Jacqueline L. Urla
National Endowment for the Humanities Resident Scholar
Basque Language Revival and Cultural Politics
Euskara, the ancient tongue of the Basque people, is one of the few surviving pre-Indo-European languages in Europe. During the Franco era it was branded as seditious, but since the mid-1970s the movement to revive Basque has been gaining visibility and popular support. Being Basque, Speaking Basque, Jacqueline Urla's book-in-progress, is based on more than a decade of ethnographic fieldwork in the Spanish province of Gipuzkoa. In it, Urla looks at the culture of Basque language activists and the diverse strategies they employ to ensure the survival of Euskara into the next century.
"The language revival 'movement' is, in fact, very heterogeneous in both ideologies and strategies," Urla said. "Language activists" is a catchall label that includes intellectuals, artists, musicians, linguists, teachers, parents, and young people of varying walks of life. They work in a broad range of configurations, from formal organizations dedicated to promoting Basque education, standardization, and legal status to local grassroots groups engaged in social activities that lie outside the realm of formal language planning. Urla's book devotes particular attention to the radical Basque youth culture and its use of low-power free radio, community magazines, comic books, and joking, slang, and parody. Through such means, Urla suggests, young people challenge Basque marginality by offering alternative ways of understanding language and the self.
"Bringing together ethnography, sociology of language, and cultural studies, this book takes a broad view of language politics, situating the struggles over grammar, orthographies, and literacy within the larger contestation over what it means to be modern, to have a culture, a language, or an ethnic identity in an increasingly transnationalized world," Urla writes. Her manuscript examines what it means to be Basque, the role of the language movement in the reemergence of Basque nationalist political activity, the debate about standardization, the growth of community-based language schools, the free radio movement, and the proliferation of Basque-language punk-rock, protest, and traditional music groups.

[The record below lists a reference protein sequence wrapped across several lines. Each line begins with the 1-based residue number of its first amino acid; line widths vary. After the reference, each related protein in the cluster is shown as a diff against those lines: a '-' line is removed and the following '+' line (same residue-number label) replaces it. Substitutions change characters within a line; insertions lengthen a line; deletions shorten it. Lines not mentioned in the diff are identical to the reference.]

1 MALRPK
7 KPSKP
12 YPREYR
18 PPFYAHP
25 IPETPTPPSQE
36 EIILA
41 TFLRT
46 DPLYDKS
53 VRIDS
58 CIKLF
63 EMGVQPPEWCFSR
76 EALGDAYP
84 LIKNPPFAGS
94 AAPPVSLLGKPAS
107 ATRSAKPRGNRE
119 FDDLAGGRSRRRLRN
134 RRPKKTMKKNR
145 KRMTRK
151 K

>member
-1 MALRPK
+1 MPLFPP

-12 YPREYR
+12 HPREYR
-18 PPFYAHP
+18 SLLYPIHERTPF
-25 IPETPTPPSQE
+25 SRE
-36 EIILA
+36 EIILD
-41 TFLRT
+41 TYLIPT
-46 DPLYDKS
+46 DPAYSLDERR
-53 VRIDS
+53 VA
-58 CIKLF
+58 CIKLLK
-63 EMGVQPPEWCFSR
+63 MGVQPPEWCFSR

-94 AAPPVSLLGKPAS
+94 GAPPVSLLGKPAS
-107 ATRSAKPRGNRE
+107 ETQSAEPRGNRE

Urla sees her work as bridging cultural and linguistic anthropology. "I'm not doing linguistic analysis, but I am concerned with language ideology," she said. "I feel that cultural studies scholars haven't really looked at language issues as a part of multiculturalism. Language is intimately connected with people's lives. I want to convey the sense of investment and urgency that many minority language speakers feel."
"One of my aims is to show that language revival strategies in the twentieth century derive from two assumptions: first, that language is central to cultural identity; second, that language is a social fact that can and must be planned in order to survive." Noting that Basque language revival has received much less attention than have the Basque nationalist movement and political violence, Urla said, "I want to demonstrate that not all nationalist movements are about extreme ethnocentrism. The media tend to emphasize the evils of nationalism, but the youth strategies I'm exploring are inclusive, not exclusive."
Affiliation at time of award:
Assistant Professor of Anthropology, University of Massachusetts